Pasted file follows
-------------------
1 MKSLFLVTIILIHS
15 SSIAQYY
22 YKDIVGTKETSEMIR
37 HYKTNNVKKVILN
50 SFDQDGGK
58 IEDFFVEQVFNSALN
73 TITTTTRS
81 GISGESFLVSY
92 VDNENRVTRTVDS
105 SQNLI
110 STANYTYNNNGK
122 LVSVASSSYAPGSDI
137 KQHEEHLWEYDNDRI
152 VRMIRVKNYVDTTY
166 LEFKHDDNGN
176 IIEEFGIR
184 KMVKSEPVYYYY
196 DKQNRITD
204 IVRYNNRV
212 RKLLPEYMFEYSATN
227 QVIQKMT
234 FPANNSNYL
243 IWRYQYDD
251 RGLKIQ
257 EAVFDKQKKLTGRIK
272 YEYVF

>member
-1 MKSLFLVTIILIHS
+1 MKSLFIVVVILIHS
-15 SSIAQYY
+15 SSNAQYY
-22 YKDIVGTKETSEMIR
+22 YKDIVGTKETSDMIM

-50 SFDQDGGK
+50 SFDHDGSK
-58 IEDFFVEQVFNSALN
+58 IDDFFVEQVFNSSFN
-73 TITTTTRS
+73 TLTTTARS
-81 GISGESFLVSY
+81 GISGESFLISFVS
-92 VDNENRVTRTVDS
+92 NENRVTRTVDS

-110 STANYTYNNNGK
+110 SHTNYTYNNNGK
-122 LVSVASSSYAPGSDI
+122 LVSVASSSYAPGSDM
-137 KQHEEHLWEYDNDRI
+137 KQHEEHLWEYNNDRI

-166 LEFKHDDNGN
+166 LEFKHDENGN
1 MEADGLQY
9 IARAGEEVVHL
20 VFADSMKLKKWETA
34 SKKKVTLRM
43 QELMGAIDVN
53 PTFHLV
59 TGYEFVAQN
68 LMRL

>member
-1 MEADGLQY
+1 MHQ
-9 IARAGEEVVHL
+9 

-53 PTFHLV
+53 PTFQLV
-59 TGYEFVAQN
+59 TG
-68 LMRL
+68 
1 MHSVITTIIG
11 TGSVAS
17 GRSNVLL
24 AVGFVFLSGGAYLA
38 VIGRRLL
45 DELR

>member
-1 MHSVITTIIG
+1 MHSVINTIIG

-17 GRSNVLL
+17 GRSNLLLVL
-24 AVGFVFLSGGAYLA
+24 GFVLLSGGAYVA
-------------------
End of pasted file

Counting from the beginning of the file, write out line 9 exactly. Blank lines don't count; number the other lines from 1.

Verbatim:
92 VDNENRVTRTVDS